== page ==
What will it be like to stand before Jesus? The very thought could terrify us, especially if we are of the understanding that He is who He says He is – the King of kings, the Lord of lords, the Judge of the whole earth.
One of the first things that can pop into my mind is the title of that old, old sermon, “Sinners in the Hands of an Angry God.” Jonathan Edwards preached that message during the Great Awakening era that swept through New England before the American Revolution. It was, like all sermons are, a message for the moment and for the men and women sitting before that pulpit at that time. Pastor Edwards wanted to press home the truth of eternal destiny. He was concerned for those who had not called upon the Name of the Lord Jesus and His mercy. With his words, he was in effect, shouting, “The Bridge is out!” to those rushing along the road that leads to destruction.
Many responded to that message and for that reason it is counted as one of the classic sermons of all time. Revival was stirred among the communities nearby. And that very awakening likely helped the colonists stand up to the king of England who wanted to keep these states under his crown’s control.
Will we really one day find ourselves in the hands of an angry God? The Lord does hate sin and what it does to people, for we are those He created in His image. He is intensely interested in how we live our lives. He longs for us to live according to truth, to allow Him to put in us “the will to do of His good pleasure” (see Philippians 2:13).
One did put Himself into those angry hands that are compelled to exercise justice against all unrighteousness. That One, God the Son, did allow the wrath of all sin to be levied upon His Person, His perfect humanity that was nailed to the Cross of Calvary.
In casting our care upon the Son and His sacrifice for us, we become one with Him – “Hid with Christ in God” is how Paul defined it for us (see Colossians 3:3). This, however, is only the beginning for us as believers in Him. There’s more to the story, to our story.
In the Race
By taking the free gift of salvation that comes by grace through faith, we also into the race of faith. The word picture written for us in 1 Corinthians 9 describes us as runners who seek to win. There are rules for the race, training and disciplines to be exercised, and a lane for us to follow.
And there is, as with all such races, a prize that awaits us at the finish line. Rewards are a part of the equation for the Christian life. We are encouraged to run well and be good stewards or managers of our days.
“For we will all stand before God’s judgment seat. . . . So then, each of us will give an account of himself to God” (Romans 14:10-12). Again, some of these words are unsettling to our minds. Our imaginations could run wild over the thoughts of this “seat” and of us having to “give an account” for our lives.
Let us remember that Jesus said, “His yoke is easy and His burden light” (see Matthew 11:28-30). He was faithful to call us to Himself and now He will be faithful to work through us.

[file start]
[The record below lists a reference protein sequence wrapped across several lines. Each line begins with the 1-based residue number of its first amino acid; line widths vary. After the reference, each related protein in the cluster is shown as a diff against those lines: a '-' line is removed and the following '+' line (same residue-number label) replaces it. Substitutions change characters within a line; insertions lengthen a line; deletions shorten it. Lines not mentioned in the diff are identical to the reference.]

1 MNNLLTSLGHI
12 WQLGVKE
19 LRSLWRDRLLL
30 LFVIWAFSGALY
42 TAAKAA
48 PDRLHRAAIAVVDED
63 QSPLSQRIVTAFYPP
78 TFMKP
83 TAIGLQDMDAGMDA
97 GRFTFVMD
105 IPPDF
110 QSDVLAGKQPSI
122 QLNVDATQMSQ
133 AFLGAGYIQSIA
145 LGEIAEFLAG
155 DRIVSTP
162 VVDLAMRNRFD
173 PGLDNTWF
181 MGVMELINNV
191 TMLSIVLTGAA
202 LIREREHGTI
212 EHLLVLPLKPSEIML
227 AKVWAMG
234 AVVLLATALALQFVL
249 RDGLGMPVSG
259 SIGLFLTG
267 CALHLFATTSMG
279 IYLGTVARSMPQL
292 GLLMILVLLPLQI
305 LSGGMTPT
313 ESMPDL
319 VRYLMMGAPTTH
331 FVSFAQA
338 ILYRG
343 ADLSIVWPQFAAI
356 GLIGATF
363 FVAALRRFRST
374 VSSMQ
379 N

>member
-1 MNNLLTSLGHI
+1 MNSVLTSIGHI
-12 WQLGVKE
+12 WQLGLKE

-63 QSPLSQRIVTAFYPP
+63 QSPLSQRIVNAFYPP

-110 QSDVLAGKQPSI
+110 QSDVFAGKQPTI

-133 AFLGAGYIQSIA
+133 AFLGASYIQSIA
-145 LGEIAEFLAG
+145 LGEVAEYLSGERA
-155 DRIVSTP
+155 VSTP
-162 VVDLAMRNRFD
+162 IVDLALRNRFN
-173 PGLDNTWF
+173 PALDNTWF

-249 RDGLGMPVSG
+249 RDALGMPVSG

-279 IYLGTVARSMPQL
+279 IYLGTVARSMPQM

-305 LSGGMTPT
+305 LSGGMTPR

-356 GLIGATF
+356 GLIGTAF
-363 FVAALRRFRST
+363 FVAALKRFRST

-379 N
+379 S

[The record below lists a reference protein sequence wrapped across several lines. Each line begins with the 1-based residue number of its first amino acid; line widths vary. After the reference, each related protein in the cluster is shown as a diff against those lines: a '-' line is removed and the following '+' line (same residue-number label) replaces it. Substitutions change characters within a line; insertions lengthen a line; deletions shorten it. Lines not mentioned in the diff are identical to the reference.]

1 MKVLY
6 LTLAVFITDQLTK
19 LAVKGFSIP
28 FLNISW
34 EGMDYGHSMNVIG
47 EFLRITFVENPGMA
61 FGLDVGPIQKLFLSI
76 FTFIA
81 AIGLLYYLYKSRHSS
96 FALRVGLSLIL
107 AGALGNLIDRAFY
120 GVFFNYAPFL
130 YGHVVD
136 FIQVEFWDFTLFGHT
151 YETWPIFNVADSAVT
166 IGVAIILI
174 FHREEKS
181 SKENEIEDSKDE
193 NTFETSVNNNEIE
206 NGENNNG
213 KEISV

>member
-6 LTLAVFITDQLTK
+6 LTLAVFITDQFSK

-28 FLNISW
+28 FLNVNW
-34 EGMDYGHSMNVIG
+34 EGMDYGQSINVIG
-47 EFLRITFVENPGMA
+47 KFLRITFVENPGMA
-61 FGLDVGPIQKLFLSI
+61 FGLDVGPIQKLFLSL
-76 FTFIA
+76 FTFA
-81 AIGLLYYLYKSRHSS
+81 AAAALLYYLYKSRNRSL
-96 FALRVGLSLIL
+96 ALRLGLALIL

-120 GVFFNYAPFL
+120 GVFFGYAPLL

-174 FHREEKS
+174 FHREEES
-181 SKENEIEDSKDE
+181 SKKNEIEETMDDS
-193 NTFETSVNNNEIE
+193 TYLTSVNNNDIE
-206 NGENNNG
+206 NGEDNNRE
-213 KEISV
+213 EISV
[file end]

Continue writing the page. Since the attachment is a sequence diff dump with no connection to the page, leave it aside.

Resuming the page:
One passage that comforts me when I think of facing the Lord is the story about Peter on the seashore. Consider the circumstances: this amazing and often bold Apostle fell apart in the heart of the warfare when Jesus was arrested and brought to Pontius Pilate. Peter denied knowing Jesus three times on that dark, early morning. Luke’s gospel tells us that he and Jesus made eye contact after the final denial. The encounter brought Peter to tears of sorrow (see Luke 22:60-62).
Later, in John 21, Peter had led the gang of disciples back to their boats and the Sea of Galilee. Jesus showed up on the beach and shouted a question that asked if His “boys” had any success with their nets that night. Of course, they had come up empty in their own endeavor. Jesus directed them to the right side of things and there was dramatic catch of 153 large fish (see John 21).
After all of this was said and done, after Jesus fed them breakfast there, the Savior took Peter aside. He asked Peter three times, “Do you love Me?” It was an uncomfortable moment for sure, but it was a moment of love. When it was over, Jesus left Peter with these words: “You, follow Me.”
Peter was never left forgotten or forsaken by Jesus. The Lord picked him up and set him on his feet and told him to keep going.
That’s how we are to prepare to meet our God. We follow Him. We let the Holy Spirit shed His love abroad in our hearts. We do what we can do with all of our might.
Another short story from the gospels is the story of the poor widow who came make her offering among wealthier members of her congregation. All that she had was two small coins, pennies perhaps and she cast them into the basket. She gave a great gift, even though by the world’s standards it seemed like very little. “Of a truth I say unto you, that this poor widow has cast in more than they all” (see Luke 21:3).Christ has saved us. We have a standing in grace. Yes, we will see Him. He will receive us. It will be a joy for Him to welcome us in His full presence. Click To Tweet
Jesus was watching that poor woman and He watches us even now. He is right with us. He is faithful and true and merciful every single day.
Christ has saved us. We have a standing in grace. Yes, we will see Him. He will receive us. It will be a joy for Him to welcome us in His full presence.
“Now our Lord Jesus Christ himself, and God, even our Father, who has loved us, and has given us everlasting consolation and good hope through grace, comfort your hearts and establish you in every good word and work” (2 Thessalonians 2:16-17).
For more about seeing Jesus and our heavenly rewards, check out this message from Thomas Schaller, Pastor of Greater Church in Baltimore: “The Bema Seat Encounter.”